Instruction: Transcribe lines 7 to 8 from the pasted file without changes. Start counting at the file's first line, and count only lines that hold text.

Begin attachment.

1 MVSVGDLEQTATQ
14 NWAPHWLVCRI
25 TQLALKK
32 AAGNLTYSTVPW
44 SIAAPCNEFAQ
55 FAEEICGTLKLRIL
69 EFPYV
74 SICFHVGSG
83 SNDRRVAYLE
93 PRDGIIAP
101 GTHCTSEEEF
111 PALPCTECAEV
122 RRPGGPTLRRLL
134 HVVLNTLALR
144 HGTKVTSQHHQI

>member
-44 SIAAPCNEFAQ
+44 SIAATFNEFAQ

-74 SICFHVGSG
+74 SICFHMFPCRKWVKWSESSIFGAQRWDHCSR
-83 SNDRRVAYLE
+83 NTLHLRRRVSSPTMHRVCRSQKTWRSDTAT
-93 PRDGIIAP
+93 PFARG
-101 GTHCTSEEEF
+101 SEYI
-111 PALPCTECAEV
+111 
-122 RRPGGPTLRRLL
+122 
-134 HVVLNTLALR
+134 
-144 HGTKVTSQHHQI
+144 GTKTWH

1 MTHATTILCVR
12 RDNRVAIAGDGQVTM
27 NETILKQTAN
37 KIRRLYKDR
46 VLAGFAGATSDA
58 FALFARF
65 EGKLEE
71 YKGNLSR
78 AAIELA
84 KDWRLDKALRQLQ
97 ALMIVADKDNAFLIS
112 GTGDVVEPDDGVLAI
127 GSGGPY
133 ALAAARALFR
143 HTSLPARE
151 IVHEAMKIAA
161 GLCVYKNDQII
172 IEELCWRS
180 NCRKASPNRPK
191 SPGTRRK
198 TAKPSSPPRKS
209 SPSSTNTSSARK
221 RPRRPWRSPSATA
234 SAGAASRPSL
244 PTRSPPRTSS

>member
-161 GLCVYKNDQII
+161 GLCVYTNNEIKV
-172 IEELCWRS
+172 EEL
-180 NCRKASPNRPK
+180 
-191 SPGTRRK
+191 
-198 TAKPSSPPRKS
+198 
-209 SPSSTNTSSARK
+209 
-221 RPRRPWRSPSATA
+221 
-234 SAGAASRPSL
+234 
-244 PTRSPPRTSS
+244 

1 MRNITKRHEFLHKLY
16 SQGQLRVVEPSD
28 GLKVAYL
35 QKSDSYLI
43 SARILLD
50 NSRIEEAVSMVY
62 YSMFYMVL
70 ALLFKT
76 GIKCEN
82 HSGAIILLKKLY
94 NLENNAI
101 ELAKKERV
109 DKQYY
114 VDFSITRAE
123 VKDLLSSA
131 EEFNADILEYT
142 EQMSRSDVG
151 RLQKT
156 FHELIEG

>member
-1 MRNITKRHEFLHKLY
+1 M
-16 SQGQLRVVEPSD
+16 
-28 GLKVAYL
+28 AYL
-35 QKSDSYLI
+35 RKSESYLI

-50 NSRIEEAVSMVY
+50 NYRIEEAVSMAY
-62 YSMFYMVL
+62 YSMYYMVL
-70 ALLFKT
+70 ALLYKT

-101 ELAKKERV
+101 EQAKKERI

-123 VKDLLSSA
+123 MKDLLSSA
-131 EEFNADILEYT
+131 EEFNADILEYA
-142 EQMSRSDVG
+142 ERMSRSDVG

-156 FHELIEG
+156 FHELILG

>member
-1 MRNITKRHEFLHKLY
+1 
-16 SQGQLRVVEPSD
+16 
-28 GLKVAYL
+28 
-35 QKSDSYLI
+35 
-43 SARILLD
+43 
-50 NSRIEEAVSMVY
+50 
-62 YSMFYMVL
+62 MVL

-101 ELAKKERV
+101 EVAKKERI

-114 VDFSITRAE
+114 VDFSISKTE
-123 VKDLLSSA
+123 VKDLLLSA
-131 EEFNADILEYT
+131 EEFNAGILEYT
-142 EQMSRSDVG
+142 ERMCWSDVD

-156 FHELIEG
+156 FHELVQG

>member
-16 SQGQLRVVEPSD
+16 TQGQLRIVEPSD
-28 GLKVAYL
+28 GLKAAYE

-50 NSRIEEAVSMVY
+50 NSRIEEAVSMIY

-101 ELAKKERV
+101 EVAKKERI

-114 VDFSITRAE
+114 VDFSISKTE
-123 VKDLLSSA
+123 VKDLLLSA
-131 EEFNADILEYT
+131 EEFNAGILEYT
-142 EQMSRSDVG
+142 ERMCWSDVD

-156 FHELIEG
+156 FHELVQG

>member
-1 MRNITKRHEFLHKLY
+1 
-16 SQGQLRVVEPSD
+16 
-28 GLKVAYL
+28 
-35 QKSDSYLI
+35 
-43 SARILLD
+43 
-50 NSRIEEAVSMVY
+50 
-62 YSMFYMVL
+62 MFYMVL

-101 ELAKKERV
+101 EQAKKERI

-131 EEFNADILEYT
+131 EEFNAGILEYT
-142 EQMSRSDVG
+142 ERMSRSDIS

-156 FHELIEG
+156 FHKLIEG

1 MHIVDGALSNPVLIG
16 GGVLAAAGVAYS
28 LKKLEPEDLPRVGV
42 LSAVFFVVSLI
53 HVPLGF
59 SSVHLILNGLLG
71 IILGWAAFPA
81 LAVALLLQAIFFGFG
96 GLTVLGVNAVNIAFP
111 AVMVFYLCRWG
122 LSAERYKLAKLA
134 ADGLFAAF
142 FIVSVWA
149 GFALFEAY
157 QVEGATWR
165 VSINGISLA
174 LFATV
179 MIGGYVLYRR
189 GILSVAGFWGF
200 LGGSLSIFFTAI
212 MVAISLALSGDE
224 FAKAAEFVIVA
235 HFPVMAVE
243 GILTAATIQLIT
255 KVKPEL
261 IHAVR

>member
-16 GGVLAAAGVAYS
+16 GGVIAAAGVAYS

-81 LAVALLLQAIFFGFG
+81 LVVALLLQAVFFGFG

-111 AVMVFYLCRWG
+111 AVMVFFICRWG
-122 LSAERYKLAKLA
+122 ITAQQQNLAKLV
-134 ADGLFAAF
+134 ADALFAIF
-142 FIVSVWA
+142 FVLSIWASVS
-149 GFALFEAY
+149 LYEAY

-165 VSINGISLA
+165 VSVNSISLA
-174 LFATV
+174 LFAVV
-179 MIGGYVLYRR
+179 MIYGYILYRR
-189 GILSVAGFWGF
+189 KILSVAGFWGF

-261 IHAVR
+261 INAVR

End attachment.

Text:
69 EFPYV
74 SICFHVGSG